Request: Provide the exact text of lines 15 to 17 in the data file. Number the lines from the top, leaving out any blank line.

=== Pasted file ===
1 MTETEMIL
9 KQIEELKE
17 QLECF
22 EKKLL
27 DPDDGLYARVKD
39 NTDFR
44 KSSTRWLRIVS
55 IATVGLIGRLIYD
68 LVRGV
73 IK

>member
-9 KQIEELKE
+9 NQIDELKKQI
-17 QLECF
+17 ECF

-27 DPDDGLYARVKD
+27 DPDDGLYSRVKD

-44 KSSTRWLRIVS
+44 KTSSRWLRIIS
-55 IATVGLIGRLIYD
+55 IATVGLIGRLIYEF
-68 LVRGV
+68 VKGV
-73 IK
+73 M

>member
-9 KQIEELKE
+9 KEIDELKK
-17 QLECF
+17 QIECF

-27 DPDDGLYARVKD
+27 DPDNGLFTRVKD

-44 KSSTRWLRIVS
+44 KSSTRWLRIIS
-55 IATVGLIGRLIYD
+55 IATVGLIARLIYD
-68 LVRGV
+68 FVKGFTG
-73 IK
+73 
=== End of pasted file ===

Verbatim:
+17 ECF

-27 DPDDGLYARVKD
+27 DPDDGLYSRVKD